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Mark Hughes: How Ferrari ensured its 2021 low was just a blip

by Mark Hughes
4 min read

Ferrari’s response to its French Grand Prix tyre graining problems – its worst outright performance of the 2021 Formula 1 season so far – was no ordinary combing through the data back at the factory.

So severely were Carlos Sainz and Charles Leclerc afflicted by the problem at Ricard that they finished out of the points, 11th and 16th respectively.

In a car which had otherwise been vying with McLaren as the third-quickest in the field, it was a blip of severe proportions. One which triggered the team into a major investigation.

Aug 09 : Engine suspicions and F1 performance swings

Sainz was impressed – “It’s the first time in my career I’ve seen a big team utilise all its resources into attacking a specific problem and it was very impressive to see.”

He said that a couple of weeks later, when the investigation was still ongoing and no conclusions had been made.

Even as late as Silverstone, Leclerc was emphasising that his strong performance at the British Grand Prix didn’t indicate it would get on top of whatever had gone wrong in France, saying: “It is not because we found the complete answer of what happened in France. The investigation is still going on and we are still working hard on it.

“And even though we’ve had a good day today we don’t forget about the bad day in France and once we understand the full extent of why we were slow in France then I’m pretty sure we will do a big step as a team and it will help us to reproduce this type of performance as we did today.”

Team boss Mattia Binotto confirmed last week that the investigation is now complete and talked through both the process and the conclusion.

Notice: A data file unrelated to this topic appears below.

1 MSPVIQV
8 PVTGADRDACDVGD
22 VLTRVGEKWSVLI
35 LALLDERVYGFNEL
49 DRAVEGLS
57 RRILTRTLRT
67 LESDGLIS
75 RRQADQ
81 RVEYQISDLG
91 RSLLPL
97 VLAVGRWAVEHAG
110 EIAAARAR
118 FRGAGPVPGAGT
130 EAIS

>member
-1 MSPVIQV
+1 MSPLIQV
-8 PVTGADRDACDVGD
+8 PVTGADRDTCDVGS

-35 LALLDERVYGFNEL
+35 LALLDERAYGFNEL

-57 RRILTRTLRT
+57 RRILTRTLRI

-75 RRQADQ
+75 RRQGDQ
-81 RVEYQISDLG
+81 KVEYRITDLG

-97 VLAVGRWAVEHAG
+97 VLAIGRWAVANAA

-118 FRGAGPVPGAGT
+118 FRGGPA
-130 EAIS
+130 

“In France we had a very high tyre wear on the front left, graining and then a lot of wear,” he said. “We tried back at Maranello to approach it in terms of do we have an issue on the car in terms of concept, which is somehow bringing that? Because if we look not only at France but all the past races just before, on average compared to the grid, we were the ones wearing the most on the fronts.

“So it was not just a single issue of France. Was it due to set-up? Or tyre management? Or driver style? These were the things we needed to get answers on.”

So it was a general trait that had already been noted but which the Paul Ricard weekend exposed and punished. That established, Binotto then explained the methodology of the investigation.

“First we moved the parameters of the car concept – suspension geometries, weight distributions etc. We modified them and simulated them. This was all off track on the simulator and we tried to map what is the influence of car design into the tyre wear. Can we replicate what we saw in France?

Motor Racing Formula One World Championship French Grand Prix Race Day Paul Ricard, France

“Second we worked on the set-up, with the car as it is. Move whatever you can do within that: toe, camber, stiffness, weight distribution, aero balance. Let’s see if we can replicate the tyre wear, trying to model it in terms of simulation to give a better correlation.”

The various simulation loops took several weeks, as the team was also in the busiest part of the calendar, with four races in five weeks. But it was completed between the British and Hungarian races.

“The answers came step by step,” says Binotto. “Then looking at it 360-degrees, trying not to miss anything from the big picture. At the end what we found was very simple, the conclusion being that if you are wearing it’s because you are sliding.

“If you are sliding there are reasons why. It can be simple set-up. You may protect the rear of the car in braking and stability which may give you understeer in medium high or low speed or a combination. But we did move our set up in the following races, try to have a more balanced transition from understeer to oversteer, try to slide the fronts less.”

This, he acknowledges, has maybe meant a small compromise in potential qualifying pace at some tracks.

“Yes, we may have slightly compromised but not much,” Binotto added. “Also the drivers adapt to different set-ups.

“Somehow we are learning a different balance to be used, which applies in our race preparation as well. It’s a learning curve, a key element when you have front tyre wear but doesn’t mean that on all the circuits you need to review the way you approach the set -up.”

This new understanding and a power unit upgrade make Ferrari’s prospects for the second half of the 2021 F1 quite intriguing – something I’m sure McLaren is keeping a close eye on.

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